The UK Environmental Change Network (ECN) was established in 1992 in response to calls for more long-term, quantitative information about the state of the environment and how and why it was changing. Since then, the network’s terrestrial component has comprised a set of sites ranging from lowland farms and woodlands to upland moors and mountains. In 1994, ECN also began collating data from a network of lakes, rivers and streams, though this aspect of our work is currently on hold due to funding constraints.
To mark the 20th anniversary of detailed site-based monitoring, we undertook a series of activities, including a symposium in Lancaster in May 2014, the release of 20-year ECN datasets, available from the UKCEH Environmental Information Platform, a UKCEH blog, ‘Behind the scenes at the UK's Environmental Change Network’ and an article in NERC’s Planet Earth magazine: ‘Taking the environment’s pulse' (Summer 2014 issue).
We also invited symposium speakers, ECN site managers and other scientists involved in research at specific ECN sites, or analysing ECN data more generally, to submit manuscripts to a special issue of the journal Ecological Indicators, guest edited by Andrew Sier and Don Monteith (Sier, A and Monteith, D. (eds). 2016. Assessing ecosystem resilience through Long Term Ecosystem Research: observations from the first twenty years of the UK Environmental Change Network. Ecological Indicators 68, 1-156.)
The resulting 15 peer reviewed papers in the special issue cover a wide range of topics and demonstrate the broad range of science questions that ECN data are helping to address. These include network-wide summaries of environmental and biological trends over the first two decades of monitoring, more site-specific assessment of the ecological impacts of local pressures resulting from changes in management, biological and ecosystem service indicator development, and the testing of new monitoring technologies.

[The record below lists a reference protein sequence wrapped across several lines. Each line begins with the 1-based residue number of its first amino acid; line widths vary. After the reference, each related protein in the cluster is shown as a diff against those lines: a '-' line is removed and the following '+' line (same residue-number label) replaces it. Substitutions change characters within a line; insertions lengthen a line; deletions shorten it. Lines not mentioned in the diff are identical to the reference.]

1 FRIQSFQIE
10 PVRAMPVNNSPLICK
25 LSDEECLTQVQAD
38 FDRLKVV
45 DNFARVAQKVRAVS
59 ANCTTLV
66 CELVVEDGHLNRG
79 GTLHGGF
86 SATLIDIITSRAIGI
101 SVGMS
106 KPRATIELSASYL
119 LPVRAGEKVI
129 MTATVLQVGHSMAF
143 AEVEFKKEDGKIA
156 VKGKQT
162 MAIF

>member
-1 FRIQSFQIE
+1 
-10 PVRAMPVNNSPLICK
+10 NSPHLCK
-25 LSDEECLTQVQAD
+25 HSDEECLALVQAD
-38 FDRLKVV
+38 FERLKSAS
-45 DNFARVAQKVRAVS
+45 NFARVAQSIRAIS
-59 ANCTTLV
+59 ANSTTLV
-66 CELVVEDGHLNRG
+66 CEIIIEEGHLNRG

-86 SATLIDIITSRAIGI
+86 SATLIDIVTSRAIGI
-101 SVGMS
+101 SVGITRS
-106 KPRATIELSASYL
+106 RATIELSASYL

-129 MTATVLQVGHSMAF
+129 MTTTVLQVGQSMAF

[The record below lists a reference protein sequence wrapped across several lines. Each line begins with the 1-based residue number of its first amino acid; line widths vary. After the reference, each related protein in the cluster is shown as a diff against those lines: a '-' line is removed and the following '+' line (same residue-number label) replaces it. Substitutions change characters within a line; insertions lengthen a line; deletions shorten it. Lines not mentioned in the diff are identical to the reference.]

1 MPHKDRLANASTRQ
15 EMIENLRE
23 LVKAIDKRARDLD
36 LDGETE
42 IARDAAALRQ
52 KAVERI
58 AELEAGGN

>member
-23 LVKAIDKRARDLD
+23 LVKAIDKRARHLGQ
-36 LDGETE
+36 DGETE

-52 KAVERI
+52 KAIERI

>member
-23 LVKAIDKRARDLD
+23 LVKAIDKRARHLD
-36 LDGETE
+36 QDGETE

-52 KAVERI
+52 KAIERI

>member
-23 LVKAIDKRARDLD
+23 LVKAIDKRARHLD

These 83 key points from the papers provide a useful summary. Links to the papers themselves (on Elsevier's website) are also provided.
Select a paper:
- Sier, A. and Monteith, D. The UK Environmental Change Network after twenty years of integrated ecosystem assessment: Key findings and future perspectives
- Rennie, S. Providing information on environmental change: Data management, discovery and access in the UK Environmental Change Network Data Centre
- Monteith, D., et al. Trends and variability in weather and atmospheric deposition at UK Environmental Change Network sites (1993-2012)
- Sawicka, K., et al. Fine-scale temporal characterization of trends in soil water dissolved organic carbon and potential drivers
- Rose, R., et al. Evidence for increases in vegetation species richness across the UK Environmental Change Network sites linked to changes in air pollution and weather patterns
- Morecroft, MD., et al. Interannual variability, stability and resilience in UK plant communities
- Pallett, DW., Pescott, OL. and Schafer, SM. Changes in plant species richness and productivity in response to decreased nitrogen inputs in grassland in southern England
- Eyre, MD., McMillan, SD. and Critchley, CNR. Ground beetles (Coleoptera, Carabidae) as indicators of change and pattern in the agroecosystem: Longer surveys improve understanding
- Milligan, G., Rose, RJ. and Marrs, RH. Winners and losers in a long-term study of vegetation change at Moor House NNR: Effects of sheep-grazing and its removal on British upland vegetation
- Moody, CS., Worrall, F. and Burt, TP. Identifying DOC gains and losses during a 20-year record in the Trout Beck catchment, Moor House, UK
- Dick, J., et al. Analysis of temporal change in delivery of ecosystem services over 20 years at long term monitoring sites of the UK Environmental Change Network
- Martay, B., et al. An indicator highlights seasonal variation in the response of Lepidoptera communities to warming
- Pozsgai, G., et al. Interspecific networks in ground beetle (Coleoptera: Carabidae) assemblages
- Elliott, JA., McElarney, YR. and Allen, M. The past and future of phytoplankton in the UK's largest lake, Lough Neagh
- Baxendale, CL., et al. Can digital image classification be used as a standardised method for surveying peatland vegetation cover?